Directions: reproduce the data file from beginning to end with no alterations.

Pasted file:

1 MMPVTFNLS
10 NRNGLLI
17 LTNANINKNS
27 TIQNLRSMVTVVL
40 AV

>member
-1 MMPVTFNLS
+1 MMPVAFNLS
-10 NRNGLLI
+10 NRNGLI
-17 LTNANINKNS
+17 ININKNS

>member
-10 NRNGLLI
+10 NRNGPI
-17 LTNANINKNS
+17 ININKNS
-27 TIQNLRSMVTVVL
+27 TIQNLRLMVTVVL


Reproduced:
1 MMPVTFNLS
10 NRNGLLI
17 LTNANINKNS
27 TIQNLRSMVTVVL
40 AV

>member
-1 MMPVTFNLS
+1 MMPVAFNLS
-10 NRNGLLI
+10 NRNGLI
-17 LTNANINKNS
+17 ININKNS

>member
-10 NRNGLLI
+10 NRNGPI
-17 LTNANINKNS
+17 ININKNS
-27 TIQNLRSMVTVVL
+27 TIQNLRLMVTVVL